Thank you so much for your reply, LSAT DAN! Yes, the examples definitely do help to clear up some of the confusion with numbers 2 and 4. Independent of the examples though, I’m still having trouble reasoning why the contrapositives of these statements do, in fact, create equal and opposite logical statements. By themselves, the contrapositives of numbers 2 and 4 seem to say something totally different than their original statements.
For number 2, /C –> V; having no C triggers V. So far so good. But to me its equal and opposite /V –> C seems to stand by itself as a different statement altogether. Even though no C ensures V, why does no V then guarantee C? I can use number 4, scenario 2, on page 180 as an example of my confusion: “O will be performed if L is not.” (/L –> O) Not singing L triggers singing O; how can it then be guaranteed that not singing O will guarantee L? In the vacation and car example, you had to choose one, and one would prevent the other. In the singing example though, there are other songs available, and not all songs will even be used. Why is one guaranteed to exist with the other’s absence? If that is a true logical conclusion, is it then also logical to conclude with this conditional statement that either C or V will definitely be included in an in/out ordering game and either C or V will go in each group of a grouping game (ingredient and car service examples)?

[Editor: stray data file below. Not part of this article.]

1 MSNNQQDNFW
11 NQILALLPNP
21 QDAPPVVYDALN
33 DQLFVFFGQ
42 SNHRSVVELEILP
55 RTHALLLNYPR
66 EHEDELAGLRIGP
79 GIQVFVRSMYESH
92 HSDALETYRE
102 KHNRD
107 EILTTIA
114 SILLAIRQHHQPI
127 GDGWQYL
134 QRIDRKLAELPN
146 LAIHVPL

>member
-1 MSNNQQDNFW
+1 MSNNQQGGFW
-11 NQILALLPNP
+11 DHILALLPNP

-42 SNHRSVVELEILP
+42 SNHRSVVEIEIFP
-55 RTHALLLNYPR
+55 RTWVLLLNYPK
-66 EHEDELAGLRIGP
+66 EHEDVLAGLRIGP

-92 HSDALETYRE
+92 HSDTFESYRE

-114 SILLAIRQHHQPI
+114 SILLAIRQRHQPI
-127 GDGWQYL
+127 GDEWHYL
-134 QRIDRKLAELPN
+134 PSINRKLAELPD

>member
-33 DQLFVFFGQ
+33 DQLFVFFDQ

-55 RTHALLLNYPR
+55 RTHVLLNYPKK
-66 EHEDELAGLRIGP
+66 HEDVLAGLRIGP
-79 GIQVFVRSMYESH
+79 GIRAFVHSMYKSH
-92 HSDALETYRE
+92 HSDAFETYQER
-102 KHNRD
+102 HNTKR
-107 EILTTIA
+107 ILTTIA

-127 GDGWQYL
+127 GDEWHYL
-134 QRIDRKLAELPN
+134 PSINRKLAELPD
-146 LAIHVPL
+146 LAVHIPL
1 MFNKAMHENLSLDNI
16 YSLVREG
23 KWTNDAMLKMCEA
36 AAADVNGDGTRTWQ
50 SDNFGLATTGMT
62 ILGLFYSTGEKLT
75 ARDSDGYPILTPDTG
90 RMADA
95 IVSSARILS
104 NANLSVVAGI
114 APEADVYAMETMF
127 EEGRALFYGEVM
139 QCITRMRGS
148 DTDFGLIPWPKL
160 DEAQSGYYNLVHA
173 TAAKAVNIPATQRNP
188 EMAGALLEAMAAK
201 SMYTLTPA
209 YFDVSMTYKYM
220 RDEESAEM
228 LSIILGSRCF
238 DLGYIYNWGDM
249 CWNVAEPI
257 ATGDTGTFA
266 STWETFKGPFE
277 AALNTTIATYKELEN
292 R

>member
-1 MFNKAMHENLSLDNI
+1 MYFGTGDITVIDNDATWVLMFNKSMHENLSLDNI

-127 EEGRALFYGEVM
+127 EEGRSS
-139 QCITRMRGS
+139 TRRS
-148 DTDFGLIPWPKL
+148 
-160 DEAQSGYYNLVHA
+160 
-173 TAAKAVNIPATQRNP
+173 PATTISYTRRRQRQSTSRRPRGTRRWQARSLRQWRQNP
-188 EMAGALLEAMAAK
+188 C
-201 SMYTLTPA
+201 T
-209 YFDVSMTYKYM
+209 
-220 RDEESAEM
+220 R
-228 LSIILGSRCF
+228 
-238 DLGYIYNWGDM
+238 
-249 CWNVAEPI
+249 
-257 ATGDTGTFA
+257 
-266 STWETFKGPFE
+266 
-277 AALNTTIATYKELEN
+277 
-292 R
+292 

Number 4 now makes sense! V must guarantee C, because if we didn’t have C, we couldn’t have V cleared it up for me. Thank you! Like with the first example, it seems to follow that C does not necessarily you’ll have V.
Maybe I’m getting hung up on something that doesn’t much matter (or maybe I’m missing something totally obvious). I’m taking Mr. Kim’s advice seriously though, and want to make sure I fully understand all underlying logic behind a contrapositive before I use the technical “reverse and negate” method. Thanks again for your help!